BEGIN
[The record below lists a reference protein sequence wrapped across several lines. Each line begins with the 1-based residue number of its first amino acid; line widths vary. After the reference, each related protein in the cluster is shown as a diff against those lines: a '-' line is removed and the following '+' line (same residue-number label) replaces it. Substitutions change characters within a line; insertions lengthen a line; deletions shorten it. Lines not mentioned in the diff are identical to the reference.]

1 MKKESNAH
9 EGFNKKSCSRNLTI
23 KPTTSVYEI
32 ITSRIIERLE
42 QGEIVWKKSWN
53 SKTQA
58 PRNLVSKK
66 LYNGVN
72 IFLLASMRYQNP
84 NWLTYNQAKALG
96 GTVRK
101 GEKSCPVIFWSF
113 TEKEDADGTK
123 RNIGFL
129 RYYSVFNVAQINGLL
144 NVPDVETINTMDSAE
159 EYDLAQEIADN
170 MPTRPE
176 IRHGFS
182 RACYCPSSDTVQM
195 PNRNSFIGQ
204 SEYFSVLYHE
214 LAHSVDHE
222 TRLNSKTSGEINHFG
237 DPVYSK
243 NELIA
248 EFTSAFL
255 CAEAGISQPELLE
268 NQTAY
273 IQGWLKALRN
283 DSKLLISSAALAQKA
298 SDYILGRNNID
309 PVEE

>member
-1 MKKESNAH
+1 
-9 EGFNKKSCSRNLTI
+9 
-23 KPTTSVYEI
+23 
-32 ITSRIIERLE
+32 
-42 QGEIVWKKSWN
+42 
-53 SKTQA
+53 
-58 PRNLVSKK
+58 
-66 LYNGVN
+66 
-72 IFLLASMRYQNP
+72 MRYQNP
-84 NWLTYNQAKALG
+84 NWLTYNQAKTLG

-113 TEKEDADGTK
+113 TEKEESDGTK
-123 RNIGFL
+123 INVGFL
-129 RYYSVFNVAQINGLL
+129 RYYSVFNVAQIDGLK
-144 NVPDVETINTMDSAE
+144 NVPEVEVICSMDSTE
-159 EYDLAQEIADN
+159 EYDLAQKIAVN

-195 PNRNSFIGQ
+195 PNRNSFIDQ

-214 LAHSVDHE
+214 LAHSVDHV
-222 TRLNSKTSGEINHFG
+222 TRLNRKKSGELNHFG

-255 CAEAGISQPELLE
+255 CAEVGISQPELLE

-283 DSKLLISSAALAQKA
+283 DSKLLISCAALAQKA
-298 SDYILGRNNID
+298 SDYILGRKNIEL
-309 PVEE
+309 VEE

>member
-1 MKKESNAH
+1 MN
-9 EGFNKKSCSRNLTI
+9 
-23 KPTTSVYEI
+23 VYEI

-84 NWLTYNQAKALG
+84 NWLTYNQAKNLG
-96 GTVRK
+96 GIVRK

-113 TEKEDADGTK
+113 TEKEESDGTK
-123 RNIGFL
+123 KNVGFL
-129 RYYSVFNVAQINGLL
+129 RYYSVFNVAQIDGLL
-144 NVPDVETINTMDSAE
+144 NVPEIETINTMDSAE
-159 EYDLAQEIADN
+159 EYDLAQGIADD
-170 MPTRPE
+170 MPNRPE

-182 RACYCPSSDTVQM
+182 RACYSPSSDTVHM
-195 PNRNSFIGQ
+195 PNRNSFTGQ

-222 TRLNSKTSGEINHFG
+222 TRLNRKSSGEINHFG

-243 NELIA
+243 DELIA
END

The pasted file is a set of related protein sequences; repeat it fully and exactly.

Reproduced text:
[The record below lists a reference protein sequence wrapped across several lines. Each line begins with the 1-based residue number of its first amino acid; line widths vary. After the reference, each related protein in the cluster is shown as a diff against those lines: a '-' line is removed and the following '+' line (same residue-number label) replaces it. Substitutions change characters within a line; insertions lengthen a line; deletions shorten it. Lines not mentioned in the diff are identical to the reference.]

1 MKKESNAH
9 EGFNKKSCSRNLTI
23 KPTTSVYEI
32 ITSRIIERLE
42 QGEIVWKKSWN
53 SKTQA
58 PRNLVSKK
66 LYNGVN
72 IFLLASMRYQNP
84 NWLTYNQAKALG
96 GTVRK
101 GEKSCPVIFWSF
113 TEKEDADGTK
123 RNIGFL
129 RYYSVFNVAQINGLL
144 NVPDVETINTMDSAE
159 EYDLAQEIADN
170 MPTRPE
176 IRHGFS
182 RACYCPSSDTVQM
195 PNRNSFIGQ
204 SEYFSVLYHE
214 LAHSVDHE
222 TRLNSKTSGEINHFG
237 DPVYSK
243 NELIA
248 EFTSAFL
255 CAEAGISQPELLE
268 NQTAY
273 IQGWLKALRN
283 DSKLLISSAALAQKA
298 SDYILGRNNID
309 PVEE

>member
-1 MKKESNAH
+1 
-9 EGFNKKSCSRNLTI
+9 
-23 KPTTSVYEI
+23 
-32 ITSRIIERLE
+32 
-42 QGEIVWKKSWN
+42 
-53 SKTQA
+53 
-58 PRNLVSKK
+58 
-66 LYNGVN
+66 
-72 IFLLASMRYQNP
+72 MRYQNP
-84 NWLTYNQAKALG
+84 NWLTYNQAKTLG

-113 TEKEDADGTK
+113 TEKEESDGTK
-123 RNIGFL
+123 INVGFL
-129 RYYSVFNVAQINGLL
+129 RYYSVFNVAQIDGLK
-144 NVPDVETINTMDSAE
+144 NVPEVEVICSMDSTE
-159 EYDLAQEIADN
+159 EYDLAQKIAVN

-195 PNRNSFIGQ
+195 PNRNSFIDQ

-214 LAHSVDHE
+214 LAHSVDHV
-222 TRLNSKTSGEINHFG
+222 TRLNRKKSGELNHFG

-255 CAEAGISQPELLE
+255 CAEVGISQPELLE

-283 DSKLLISSAALAQKA
+283 DSKLLISCAALAQKA
-298 SDYILGRNNID
+298 SDYILGRKNIEL
-309 PVEE
+309 VEE

>member
-1 MKKESNAH
+1 MN
-9 EGFNKKSCSRNLTI
+9 
-23 KPTTSVYEI
+23 VYEI

-84 NWLTYNQAKALG
+84 NWLTYNQAKNLG
-96 GTVRK
+96 GIVRK

-113 TEKEDADGTK
+113 TEKEESDGTK
-123 RNIGFL
+123 KNVGFL
-129 RYYSVFNVAQINGLL
+129 RYYSVFNVAQIDGLL
-144 NVPDVETINTMDSAE
+144 NVPEIETINTMDSAE
-159 EYDLAQEIADN
+159 EYDLAQGIADD
-170 MPTRPE
+170 MPNRPE

-182 RACYCPSSDTVQM
+182 RACYSPSSDTVHM
-195 PNRNSFIGQ
+195 PNRNSFTGQ

-222 TRLNSKTSGEINHFG
+222 TRLNRKSSGEINHFG

-243 NELIA
+243 DELIA